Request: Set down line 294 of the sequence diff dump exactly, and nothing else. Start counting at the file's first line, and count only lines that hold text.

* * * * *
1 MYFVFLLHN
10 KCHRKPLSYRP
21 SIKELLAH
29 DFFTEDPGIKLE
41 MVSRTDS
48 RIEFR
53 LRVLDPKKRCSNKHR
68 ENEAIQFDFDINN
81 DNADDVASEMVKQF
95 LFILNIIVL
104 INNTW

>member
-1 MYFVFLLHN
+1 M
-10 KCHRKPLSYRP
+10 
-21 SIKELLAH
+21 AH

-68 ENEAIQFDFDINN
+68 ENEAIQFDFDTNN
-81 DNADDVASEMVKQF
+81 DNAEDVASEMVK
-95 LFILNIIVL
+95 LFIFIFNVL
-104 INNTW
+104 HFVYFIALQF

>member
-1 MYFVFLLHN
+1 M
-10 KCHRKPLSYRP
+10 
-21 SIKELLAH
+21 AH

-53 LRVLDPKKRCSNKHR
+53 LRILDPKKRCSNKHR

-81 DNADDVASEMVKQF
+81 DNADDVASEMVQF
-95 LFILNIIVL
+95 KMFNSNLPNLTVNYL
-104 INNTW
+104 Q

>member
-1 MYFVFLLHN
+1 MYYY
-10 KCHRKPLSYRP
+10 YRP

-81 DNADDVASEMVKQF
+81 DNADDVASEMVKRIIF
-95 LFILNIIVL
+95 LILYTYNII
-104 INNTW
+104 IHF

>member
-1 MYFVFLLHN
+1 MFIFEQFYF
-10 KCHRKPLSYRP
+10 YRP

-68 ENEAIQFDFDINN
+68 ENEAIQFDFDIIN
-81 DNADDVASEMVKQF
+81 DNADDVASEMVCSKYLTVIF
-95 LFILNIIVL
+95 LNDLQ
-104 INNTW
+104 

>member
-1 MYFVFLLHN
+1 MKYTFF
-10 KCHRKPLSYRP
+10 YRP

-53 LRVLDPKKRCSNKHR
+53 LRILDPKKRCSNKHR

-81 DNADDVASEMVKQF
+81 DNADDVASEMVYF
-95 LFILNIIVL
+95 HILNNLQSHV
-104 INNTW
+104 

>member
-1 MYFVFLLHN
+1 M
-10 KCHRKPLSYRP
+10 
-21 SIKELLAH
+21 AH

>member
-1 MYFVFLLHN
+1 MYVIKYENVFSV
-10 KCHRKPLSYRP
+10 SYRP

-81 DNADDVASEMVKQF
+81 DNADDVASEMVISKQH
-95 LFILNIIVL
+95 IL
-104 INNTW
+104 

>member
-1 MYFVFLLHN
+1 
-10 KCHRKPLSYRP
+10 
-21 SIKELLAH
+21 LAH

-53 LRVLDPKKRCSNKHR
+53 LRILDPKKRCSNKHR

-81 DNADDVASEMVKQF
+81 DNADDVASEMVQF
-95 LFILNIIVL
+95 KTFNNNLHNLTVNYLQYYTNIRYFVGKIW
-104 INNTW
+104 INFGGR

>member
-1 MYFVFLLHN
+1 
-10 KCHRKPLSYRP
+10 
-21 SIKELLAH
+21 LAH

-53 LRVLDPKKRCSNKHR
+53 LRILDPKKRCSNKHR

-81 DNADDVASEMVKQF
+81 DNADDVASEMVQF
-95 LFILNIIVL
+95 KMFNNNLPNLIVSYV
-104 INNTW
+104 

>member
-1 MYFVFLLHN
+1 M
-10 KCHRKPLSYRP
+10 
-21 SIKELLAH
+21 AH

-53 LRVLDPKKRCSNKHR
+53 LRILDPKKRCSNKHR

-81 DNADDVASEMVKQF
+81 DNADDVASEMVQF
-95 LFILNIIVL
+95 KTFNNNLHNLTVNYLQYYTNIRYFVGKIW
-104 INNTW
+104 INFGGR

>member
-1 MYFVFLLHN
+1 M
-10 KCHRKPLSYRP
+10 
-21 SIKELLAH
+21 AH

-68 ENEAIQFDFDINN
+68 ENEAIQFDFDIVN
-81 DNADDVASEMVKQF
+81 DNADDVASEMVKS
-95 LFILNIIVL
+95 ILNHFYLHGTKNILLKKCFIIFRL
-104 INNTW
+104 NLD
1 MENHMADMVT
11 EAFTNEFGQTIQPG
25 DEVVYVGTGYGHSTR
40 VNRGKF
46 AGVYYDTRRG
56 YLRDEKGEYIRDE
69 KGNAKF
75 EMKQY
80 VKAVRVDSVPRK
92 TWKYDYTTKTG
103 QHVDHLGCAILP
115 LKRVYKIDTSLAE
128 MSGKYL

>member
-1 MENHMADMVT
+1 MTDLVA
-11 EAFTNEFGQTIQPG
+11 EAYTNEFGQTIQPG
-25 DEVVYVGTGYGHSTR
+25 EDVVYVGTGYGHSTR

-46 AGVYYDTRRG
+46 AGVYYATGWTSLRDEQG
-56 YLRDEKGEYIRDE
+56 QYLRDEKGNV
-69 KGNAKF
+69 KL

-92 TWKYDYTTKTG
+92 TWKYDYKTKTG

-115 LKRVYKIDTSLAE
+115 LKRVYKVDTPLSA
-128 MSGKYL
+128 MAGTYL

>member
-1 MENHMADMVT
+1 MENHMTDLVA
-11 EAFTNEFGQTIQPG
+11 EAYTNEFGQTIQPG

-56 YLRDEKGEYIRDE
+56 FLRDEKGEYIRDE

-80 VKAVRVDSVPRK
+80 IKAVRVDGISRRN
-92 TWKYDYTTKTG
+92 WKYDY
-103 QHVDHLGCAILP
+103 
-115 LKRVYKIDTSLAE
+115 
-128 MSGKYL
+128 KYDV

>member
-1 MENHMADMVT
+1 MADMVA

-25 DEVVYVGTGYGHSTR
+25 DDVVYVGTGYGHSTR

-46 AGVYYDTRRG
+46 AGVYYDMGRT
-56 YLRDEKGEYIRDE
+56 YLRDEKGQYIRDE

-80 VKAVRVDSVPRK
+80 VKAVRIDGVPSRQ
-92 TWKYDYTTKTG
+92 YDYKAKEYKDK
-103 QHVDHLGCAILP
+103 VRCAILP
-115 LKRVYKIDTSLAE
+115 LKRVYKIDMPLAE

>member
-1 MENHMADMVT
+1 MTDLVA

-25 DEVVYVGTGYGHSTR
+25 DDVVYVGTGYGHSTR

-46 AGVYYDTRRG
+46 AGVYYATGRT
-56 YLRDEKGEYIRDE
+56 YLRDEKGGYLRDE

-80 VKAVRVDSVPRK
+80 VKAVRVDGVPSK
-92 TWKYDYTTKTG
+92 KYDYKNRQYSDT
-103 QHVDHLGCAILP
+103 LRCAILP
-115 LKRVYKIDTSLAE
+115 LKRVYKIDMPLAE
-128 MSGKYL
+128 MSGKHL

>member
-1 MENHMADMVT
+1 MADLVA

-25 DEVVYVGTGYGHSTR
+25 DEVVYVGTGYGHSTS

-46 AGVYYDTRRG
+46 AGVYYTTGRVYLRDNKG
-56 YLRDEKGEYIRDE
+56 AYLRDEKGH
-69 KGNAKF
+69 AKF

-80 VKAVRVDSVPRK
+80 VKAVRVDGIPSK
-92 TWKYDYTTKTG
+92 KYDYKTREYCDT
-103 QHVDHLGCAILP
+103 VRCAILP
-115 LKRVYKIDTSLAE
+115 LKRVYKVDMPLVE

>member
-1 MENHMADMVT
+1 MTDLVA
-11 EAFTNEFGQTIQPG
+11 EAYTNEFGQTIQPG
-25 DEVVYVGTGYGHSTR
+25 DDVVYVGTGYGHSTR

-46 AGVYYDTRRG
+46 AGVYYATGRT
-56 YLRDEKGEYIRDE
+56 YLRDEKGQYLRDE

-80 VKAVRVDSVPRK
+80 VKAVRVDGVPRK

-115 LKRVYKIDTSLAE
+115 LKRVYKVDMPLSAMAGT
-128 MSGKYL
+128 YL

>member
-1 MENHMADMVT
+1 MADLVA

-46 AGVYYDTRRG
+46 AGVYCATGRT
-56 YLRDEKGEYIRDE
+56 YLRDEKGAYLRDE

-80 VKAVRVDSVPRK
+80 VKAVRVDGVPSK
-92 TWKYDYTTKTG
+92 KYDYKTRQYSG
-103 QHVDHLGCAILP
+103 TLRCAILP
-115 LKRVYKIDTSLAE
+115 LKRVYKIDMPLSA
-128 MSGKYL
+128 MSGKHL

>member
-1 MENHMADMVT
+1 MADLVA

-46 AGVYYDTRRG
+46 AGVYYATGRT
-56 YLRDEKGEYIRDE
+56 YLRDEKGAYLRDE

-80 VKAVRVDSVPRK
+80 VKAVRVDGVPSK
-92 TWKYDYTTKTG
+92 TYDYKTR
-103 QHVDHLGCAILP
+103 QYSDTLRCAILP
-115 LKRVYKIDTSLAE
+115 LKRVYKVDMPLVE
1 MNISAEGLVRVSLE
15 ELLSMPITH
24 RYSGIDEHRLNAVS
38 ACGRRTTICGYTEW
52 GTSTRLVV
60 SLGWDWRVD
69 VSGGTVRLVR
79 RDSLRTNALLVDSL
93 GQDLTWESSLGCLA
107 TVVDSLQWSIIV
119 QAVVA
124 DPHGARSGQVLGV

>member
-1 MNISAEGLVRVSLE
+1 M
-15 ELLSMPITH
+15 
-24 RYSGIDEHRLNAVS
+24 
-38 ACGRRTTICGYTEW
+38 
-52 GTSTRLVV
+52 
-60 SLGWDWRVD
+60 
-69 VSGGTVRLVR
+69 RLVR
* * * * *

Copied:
+128 MSGKHL